By Mike Finkelstein
Golden Colorado. If, back in the day, you chanced to see the Grateful Dead in an outdoor and somewhat rural setting, then you know what a perfect match their music was/is with natural beauty. Jerry Garcia, the band’s leader and soul, has been dead nearly twenty years. But the band’s legacy and spirit lives on consistently in bands like Furthur and the String Cheese Incident. This summer Warren Haynes’ symphonic homage to J.G.’s music is on the road. The tour rolled into the Red Rocks Amphitheater in Golden, Colorado on Tuesday for a tribal gathering of distinction.
Just an hour or so before the show started, a dramatic flurry of rain and thunder showered us and left a charming rainbow in its wake. Walking into the Red Rocks Amphitheater is something everyone should get to do at least once. This a venue like no other I’ve seen. It’s a striking formation of red sandstone uplifted most recently by the Rocky Mountains. The rocks form a naturally perfect bowl for listening to music and voices. The acoustics are incredible. This is why the Native Americans used to hold ceremonial gatherings there.
Warren Haynes bit off a lot to chew on in the music of Jerry Garcia. This would mean doing instrumental and vocal justice to a body of work that the loyal and still-thriving Grateful Dead community hold very dear to their hearts. And they should. At their peak points, Garcia’s songs are transcendental vehicles for the audience. They know these songs inside and out and also from the many different angles they have heard them over the years. Haynes has played with the Dead many times and is both a fan and member of the extended G.D. family. This tour was a sharing of affection for Garcia’s song catalogue.
To keep things fresh and interesting the format called for fusing the Colorado Symphony Orchestra and a streamlined rock band (Jeff Sipe on drums and Lincoln Schleifer on bass) with two female singers (Alecia Chakour and Jasmine Muhammad). This left ample space for improvisation … and it really wouldn’t be authentic without the improv.
The results were remarkable on Tuesday. If anyone is the right guy to sing Jerry Garcia, Haynes would be the one. His voice has all the richness and subtlety Garcia’s had on a good night. At times it seemed he might actually be channeling Jerry’s voice. Haynes’ vaunted reputation is based mainly on his guitar playing and he did not disappoint. Having closely pegged Jerry’s sound, including the single note wah tones, Haynes basically laid his own style down through the Garcia tone. The sweet detail was that Haynes actually played one of Jerry’s famous custom made guitars, the “Wolf,” built by Doug Irwin and a go-to axe of J.G.’s throughout the ‘70’s.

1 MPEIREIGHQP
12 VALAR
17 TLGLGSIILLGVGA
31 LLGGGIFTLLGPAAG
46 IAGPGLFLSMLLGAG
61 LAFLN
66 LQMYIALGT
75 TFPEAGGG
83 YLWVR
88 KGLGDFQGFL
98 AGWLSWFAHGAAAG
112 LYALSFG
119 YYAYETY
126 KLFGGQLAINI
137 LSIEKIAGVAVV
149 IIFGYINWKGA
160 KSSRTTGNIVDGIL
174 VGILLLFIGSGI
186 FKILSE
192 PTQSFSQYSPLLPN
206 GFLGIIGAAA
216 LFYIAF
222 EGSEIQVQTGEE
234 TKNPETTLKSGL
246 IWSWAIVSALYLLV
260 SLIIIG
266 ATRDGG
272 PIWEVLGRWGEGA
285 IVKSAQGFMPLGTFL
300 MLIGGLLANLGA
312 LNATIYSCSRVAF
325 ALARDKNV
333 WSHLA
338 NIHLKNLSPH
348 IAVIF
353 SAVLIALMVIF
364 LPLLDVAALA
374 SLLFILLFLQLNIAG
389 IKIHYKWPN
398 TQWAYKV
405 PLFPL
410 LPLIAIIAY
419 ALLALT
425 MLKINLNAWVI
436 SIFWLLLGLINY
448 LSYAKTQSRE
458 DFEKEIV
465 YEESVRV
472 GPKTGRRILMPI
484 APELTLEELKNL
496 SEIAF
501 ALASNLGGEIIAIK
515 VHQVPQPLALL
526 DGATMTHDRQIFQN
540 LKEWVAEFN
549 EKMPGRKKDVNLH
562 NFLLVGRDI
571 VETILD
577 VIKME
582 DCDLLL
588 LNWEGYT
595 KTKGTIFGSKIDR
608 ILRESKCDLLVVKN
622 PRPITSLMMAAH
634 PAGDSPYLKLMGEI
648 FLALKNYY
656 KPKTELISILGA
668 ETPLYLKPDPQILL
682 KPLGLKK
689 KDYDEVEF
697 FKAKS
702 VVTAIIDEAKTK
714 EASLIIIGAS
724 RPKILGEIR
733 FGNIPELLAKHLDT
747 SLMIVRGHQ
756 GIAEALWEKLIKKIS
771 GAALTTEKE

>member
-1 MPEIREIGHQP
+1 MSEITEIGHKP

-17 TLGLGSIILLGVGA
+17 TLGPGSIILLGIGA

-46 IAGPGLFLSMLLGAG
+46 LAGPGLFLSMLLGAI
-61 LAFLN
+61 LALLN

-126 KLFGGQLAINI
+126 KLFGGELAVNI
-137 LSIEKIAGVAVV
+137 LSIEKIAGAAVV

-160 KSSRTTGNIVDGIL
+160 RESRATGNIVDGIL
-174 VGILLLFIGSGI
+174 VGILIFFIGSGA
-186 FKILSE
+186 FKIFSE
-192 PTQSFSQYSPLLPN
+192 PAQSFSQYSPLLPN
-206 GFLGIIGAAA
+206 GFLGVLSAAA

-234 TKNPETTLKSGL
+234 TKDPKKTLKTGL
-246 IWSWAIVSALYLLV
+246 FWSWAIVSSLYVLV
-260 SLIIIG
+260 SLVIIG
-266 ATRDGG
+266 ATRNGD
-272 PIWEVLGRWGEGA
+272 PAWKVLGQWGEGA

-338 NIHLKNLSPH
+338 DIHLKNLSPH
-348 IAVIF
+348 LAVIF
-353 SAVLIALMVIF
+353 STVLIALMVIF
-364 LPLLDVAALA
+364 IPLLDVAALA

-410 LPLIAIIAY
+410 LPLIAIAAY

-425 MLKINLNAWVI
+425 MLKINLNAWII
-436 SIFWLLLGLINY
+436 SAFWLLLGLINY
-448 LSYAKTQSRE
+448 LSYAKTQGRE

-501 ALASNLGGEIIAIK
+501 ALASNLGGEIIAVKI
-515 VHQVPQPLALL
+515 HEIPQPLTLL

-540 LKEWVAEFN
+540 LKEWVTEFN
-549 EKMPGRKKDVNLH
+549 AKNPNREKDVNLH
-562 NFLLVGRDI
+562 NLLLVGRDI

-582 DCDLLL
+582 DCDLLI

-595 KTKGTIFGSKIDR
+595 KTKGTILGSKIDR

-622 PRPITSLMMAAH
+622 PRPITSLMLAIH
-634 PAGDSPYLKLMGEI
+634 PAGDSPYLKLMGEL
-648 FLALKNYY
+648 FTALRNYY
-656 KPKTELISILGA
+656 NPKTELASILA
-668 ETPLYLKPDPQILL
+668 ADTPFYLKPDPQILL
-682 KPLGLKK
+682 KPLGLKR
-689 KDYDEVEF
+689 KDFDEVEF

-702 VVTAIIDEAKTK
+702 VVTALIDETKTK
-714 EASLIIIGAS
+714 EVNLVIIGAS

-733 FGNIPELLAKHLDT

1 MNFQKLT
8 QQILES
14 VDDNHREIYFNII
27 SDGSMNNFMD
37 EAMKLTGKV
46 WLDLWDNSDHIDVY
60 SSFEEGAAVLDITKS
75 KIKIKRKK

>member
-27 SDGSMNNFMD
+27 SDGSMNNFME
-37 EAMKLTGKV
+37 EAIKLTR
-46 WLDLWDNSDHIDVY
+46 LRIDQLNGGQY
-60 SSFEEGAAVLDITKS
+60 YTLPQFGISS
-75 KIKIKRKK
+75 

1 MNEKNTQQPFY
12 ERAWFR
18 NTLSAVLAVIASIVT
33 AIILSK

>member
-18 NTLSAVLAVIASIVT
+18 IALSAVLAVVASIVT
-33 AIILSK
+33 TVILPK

In culling over two hours worth of songs for this show, Haynes concentrated on songs that lend themselves to the orchestra dropping in and out, allowing the band to improvise. As Haynes describes it, he wanted to bring out the Jerry songs that were “angular with windows of improvisation.” And in listening to the set list develop it was a lot like watching a parade of good friends show up to visit. The orchestra would swell and shrink with the dynamics of the original arrangement. They captured the color and tone of the original tunes and satisfied mightily for this. Haynes’ improv over all of this was the right blend of himself and his take on Jerry’s lines.
If the desired effect was to shine a light on the quality of Garcia’s songwriting, and I believe it must have been, then this show was a huge success. The set list included several of the most beloved Grateful Dead songs. Opening with “Dark Star” and moving through favorites like “China Cat Sunflower,” “Scarlet Begonias,” “ Morning Dew,” “Terrapin Station,” “High time,” and “Uncle John’s Band,” the night pulsated and glided onwards. “Shakedown Street” may actually have sounded better in Tuesday’s form than it did years ago. The encore gave us “China Doll,” a song so pretty it has probably made for many a great lullaby in Grateful Dead families over the years. From the Garcia solo catalogue “Bird Song,” and “Russian Lullaby” made the cut as did the not-often-heard gem, “Standing on the Moon.” You really could feel the buzz spread through the crowd when this song spread its wings and took flight. Just beautiful.
Sitting there near the lip of the stage inside the giant red bowl and bathed in moonlight, the music seemed to transcend everything else as it ebbed and flowed. Most people I spoke to weren’t sure what to expect going in, but were confident that Warren Haynes paying tribute to Jerry Garcia at Red Rocks is not something to miss. We were definitely right in making it over to this show.
Photos by Mike Finkelstein.
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